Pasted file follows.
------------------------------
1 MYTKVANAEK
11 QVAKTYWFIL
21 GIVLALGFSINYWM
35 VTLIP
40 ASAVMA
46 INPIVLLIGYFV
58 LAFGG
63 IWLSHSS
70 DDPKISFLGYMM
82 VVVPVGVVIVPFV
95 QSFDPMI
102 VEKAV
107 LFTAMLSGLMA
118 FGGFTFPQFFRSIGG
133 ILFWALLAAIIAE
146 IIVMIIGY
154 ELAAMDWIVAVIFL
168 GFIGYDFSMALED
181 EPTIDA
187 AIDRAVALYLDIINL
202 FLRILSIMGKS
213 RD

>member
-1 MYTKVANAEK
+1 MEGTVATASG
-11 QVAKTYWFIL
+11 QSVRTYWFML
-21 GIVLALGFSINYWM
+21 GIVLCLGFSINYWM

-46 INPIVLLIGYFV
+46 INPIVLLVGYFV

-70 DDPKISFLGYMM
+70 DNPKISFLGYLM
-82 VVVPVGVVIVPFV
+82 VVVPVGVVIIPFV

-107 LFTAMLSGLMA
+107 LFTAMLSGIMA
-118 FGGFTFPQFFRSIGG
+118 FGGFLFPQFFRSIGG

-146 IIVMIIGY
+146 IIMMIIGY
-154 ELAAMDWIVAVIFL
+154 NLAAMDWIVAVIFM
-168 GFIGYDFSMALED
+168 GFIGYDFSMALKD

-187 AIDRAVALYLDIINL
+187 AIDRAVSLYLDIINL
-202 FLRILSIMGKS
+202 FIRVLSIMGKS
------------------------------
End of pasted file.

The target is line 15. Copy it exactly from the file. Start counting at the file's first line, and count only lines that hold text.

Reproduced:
133 ILFWALLAAIIAE